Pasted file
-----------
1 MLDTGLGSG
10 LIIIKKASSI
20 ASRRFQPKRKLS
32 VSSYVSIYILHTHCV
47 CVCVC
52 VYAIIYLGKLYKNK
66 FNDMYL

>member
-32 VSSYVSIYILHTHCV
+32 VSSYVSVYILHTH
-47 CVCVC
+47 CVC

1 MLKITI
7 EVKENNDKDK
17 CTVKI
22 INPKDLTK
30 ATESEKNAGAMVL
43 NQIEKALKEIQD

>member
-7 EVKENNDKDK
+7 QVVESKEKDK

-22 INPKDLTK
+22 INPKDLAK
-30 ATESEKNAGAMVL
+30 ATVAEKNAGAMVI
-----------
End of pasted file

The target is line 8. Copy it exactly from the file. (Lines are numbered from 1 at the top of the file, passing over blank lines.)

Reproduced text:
>member